Agriculture was practiced in Tabasco, 4,000 years before the “Olmec” Civilization

No one from Africa, the Middle East or Europe introduced agriculture to Mexico. The domestication of indigenous American plants occurred independently.

A yama or “slash and burn” agricultural field in southern Mexico

As we continue our series on the origins of the supposed first civilization in Mexico, this fact should be made clear. An indigenous Gulf Coast people, whose ancestors either came by canoe or foot from Asia, independently developed agriculture long before what North American anthropologists label the “Olmec civilization” appeared.

Currently, the oldest known cultivated fields in Mexico were along the Grijalva River delta in Tabasco State.  In 2001, scientists discovered fossilized pollen there and radiocarbon dated it.  The results showed a forest being cleared around 5100 BC to grow domesticated maize (Indian Corn).  This means that large scale agriculture was already underway at that time.  There are probably older fields that have not been discovered.

The large scale maize cultivation along the Grijalva River was soon followed by fully domesticated sunflowers and cotton.  Undoubtedly,  the initial steps in domestication of indigenous plants began in Tabasco at least 1-2,000 years earlier.  There were undoubtedly domesticated or semi-domesticated varieties of indigenous fruits and vegetables being domesticated simultaneously in gardens near homes.

Agriculture enabled the inhabitants of Tabasco to expand their populations through the centuries, but there were no towns with large communal structures until around 800 BC. The earliest known mounds in the Americas, dated from about 9,000 BC and are located in northeastern Louisiana. The knowledge of how to make pottery did not arrive in Tabasco until around 900 BC. Eastern Georgia had pottery as early as 2400 BC.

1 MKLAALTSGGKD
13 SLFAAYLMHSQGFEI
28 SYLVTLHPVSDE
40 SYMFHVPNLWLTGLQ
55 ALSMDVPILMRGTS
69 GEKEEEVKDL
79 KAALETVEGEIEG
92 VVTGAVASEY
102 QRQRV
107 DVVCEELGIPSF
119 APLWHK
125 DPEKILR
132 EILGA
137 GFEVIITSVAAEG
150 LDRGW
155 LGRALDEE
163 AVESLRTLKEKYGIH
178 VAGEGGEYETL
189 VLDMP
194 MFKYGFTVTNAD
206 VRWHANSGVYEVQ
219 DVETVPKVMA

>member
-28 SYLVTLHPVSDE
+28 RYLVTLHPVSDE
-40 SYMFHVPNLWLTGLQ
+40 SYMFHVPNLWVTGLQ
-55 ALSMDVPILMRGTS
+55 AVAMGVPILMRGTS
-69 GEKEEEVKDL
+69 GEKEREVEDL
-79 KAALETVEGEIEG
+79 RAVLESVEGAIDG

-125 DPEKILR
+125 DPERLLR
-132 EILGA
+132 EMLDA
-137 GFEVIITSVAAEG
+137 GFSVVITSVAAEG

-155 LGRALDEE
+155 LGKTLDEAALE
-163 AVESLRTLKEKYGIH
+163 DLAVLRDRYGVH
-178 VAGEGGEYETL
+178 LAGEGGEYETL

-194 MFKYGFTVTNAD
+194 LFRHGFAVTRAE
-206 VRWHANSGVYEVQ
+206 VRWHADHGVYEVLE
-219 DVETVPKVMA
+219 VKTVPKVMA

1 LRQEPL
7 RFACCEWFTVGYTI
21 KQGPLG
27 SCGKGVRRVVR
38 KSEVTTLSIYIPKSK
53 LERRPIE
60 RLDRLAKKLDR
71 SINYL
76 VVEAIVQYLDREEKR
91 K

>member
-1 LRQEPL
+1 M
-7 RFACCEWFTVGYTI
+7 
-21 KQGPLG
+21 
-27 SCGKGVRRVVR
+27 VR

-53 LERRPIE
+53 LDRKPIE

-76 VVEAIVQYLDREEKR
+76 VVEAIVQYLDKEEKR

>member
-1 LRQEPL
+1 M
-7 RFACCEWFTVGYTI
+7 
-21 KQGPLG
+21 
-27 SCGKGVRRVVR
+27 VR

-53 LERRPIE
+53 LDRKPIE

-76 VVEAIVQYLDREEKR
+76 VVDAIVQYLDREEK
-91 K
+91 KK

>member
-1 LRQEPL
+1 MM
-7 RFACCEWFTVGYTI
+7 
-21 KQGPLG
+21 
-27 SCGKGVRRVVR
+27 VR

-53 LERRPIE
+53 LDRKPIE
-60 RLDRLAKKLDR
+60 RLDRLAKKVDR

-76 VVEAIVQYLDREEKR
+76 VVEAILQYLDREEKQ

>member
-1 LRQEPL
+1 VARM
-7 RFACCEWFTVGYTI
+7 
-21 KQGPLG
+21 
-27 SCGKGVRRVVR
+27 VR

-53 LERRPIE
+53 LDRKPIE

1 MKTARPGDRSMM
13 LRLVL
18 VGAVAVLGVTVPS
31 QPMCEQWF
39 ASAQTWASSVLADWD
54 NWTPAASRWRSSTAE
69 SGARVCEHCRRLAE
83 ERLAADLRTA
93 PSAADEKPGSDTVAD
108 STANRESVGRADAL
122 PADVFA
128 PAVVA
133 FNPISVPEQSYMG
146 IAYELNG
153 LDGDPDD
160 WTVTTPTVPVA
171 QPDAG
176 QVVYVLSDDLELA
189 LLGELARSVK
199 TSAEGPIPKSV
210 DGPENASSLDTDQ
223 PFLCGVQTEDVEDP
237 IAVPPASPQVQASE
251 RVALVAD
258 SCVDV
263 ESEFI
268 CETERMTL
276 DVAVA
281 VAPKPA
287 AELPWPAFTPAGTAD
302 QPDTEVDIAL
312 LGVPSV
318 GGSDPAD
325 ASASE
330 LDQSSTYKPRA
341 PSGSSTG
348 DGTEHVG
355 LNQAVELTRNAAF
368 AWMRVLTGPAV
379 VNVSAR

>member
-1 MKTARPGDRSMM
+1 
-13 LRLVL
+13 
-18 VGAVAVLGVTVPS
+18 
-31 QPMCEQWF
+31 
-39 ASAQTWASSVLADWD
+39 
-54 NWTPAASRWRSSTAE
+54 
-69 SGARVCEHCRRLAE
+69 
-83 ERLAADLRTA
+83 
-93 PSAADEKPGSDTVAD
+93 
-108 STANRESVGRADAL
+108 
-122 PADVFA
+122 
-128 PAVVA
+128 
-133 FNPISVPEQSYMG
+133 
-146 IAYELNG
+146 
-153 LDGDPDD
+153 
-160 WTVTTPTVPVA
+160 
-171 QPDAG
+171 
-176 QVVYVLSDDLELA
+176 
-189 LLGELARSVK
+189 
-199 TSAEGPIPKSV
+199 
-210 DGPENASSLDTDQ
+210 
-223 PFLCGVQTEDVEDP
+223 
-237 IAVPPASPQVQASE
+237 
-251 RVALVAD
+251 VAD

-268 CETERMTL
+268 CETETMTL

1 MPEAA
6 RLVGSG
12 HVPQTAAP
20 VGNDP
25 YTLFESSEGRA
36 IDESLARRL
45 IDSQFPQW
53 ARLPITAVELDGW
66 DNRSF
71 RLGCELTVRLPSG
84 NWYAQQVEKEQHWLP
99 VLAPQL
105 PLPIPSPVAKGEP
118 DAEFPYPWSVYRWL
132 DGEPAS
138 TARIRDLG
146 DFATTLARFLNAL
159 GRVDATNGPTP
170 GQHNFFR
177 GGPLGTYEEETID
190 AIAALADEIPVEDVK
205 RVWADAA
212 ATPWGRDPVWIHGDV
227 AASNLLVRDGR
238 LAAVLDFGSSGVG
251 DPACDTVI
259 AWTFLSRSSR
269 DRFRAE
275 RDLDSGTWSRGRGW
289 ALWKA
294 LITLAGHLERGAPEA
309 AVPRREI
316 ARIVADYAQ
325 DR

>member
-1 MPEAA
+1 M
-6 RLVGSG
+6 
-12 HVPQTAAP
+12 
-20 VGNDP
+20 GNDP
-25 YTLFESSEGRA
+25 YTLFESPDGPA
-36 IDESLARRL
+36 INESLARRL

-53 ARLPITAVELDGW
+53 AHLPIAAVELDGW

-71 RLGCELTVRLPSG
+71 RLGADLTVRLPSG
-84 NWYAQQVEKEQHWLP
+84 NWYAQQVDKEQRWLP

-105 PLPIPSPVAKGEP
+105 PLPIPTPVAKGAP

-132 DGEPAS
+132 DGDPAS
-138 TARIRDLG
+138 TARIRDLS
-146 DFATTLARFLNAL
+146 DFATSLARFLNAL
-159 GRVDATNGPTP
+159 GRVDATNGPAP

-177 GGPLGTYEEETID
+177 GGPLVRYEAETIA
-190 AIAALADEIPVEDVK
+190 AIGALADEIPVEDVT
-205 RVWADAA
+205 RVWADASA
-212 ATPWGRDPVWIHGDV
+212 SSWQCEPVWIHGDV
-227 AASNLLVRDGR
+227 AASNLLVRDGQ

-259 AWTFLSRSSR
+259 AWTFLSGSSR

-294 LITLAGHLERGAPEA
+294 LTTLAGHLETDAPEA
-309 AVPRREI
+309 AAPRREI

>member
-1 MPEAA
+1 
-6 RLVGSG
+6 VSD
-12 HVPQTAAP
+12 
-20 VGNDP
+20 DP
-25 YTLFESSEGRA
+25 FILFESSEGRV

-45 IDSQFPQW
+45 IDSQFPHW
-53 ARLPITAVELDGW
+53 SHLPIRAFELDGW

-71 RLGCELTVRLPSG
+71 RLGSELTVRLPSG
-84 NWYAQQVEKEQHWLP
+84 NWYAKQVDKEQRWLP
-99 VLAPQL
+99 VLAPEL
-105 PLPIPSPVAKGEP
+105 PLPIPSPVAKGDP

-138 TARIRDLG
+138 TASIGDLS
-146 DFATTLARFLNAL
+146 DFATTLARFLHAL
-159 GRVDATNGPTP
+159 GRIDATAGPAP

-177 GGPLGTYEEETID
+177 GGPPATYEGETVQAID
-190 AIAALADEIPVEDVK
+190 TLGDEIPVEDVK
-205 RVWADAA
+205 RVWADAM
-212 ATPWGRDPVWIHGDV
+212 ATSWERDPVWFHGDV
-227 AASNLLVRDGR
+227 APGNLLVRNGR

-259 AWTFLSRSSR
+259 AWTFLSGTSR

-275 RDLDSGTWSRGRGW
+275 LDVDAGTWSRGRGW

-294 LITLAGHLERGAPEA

Thus, when other ethnic groups . . . or perhaps, just small bands of voyagers . . . arrived in the region, it already had the capacity to feed a much larger population. The arrival of “civilization’ was merely a matter of the population being concentrated by a political and/or religious authority into towns, and ultimately, some cities.

What the aboriginal Tabascans looked like

Two statues from Monte Alban – It is strongly suspected, but not yet proven by advanced genetic analysis, that the aboriginal people of Tabasco were closely related to the Otomi of Central Mexico and the Proto-Choctaw, then living in both Tamaulipas and the Lower Mississippi River Basin.

A teenage girl (left) and a young man (right) from Xochipala

Two men and a young woman (center) from Xochipala


This beautiful figurine is from Tlatilco in the Valley of Mexico.  It is a dancing girl, wearing a conical straw hat. It probably dates from around 500 BC to 100 BC.    Tlatilco was apparently settled by people from Tabasco or else was in close trade contacts with towns in Tabasco.

The photograph is a metaphor for everything that was depraved about academic anthropology in the Southeast a decade ago.   It accompanied an email that I received about three weeks before the December 21, 1970 TV premier of “America Unearthed.”  The sender said that he was a traveling salesman from Athens, GA (location of the University of Georgia), who had discovered this figurine in a garden of a friend’s house near Track Rock Gap in the Georgia Mountains.  He urged me to publish it in the Examiner as proof that the Mayas came to Georgia. 

I instantly recognized the figurine as being from Tlatilco, but didn’t let on to the “traveling salesman.” Of course, I didn’t publish the photo in the Examiner. 

Actually,  I had a special reason for knowing this beautiful figurine.  It had been unearthed by my fellowship coordinator,  Dr.  Román Piña Chan, when he worked at Tlatilco as a young man AND was on the cover of the Guide to the National Museum of Anthropology, which was sold to tourists in 1970.  Furthermore,  it was on an oak shelf, immediately to the right of the entrance door of his office in the museum.